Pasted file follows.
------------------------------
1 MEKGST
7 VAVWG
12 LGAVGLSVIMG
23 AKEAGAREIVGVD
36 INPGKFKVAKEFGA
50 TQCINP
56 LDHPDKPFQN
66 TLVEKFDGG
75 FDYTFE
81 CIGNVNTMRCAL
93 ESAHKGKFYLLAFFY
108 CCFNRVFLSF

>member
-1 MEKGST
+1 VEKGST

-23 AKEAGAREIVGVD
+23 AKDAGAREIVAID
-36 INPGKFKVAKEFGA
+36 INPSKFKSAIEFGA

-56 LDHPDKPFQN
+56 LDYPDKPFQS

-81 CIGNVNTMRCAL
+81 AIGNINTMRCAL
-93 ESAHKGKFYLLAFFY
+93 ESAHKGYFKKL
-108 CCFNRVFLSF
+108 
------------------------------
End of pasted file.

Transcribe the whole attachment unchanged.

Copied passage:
1 MEKGST
7 VAVWG
12 LGAVGLSVIMG
23 AKEAGAREIVGVD
36 INPGKFKVAKEFGA
50 TQCINP
56 LDHPDKPFQN
66 TLVEKFDGG
75 FDYTFE
81 CIGNVNTMRCAL
93 ESAHKGKFYLLAFFY
108 CCFNRVFLSF

>member
-1 MEKGST
+1 VEKGST

-23 AKEAGAREIVGVD
+23 AKDAGAREIVAID
-36 INPGKFKVAKEFGA
+36 INPSKFKSAIEFGA

-56 LDHPDKPFQN
+56 LDYPDKPFQS

-81 CIGNVNTMRCAL
+81 AIGNINTMRCAL
-93 ESAHKGKFYLLAFFY
+93 ESAHKGYFKKL
-108 CCFNRVFLSF
+108 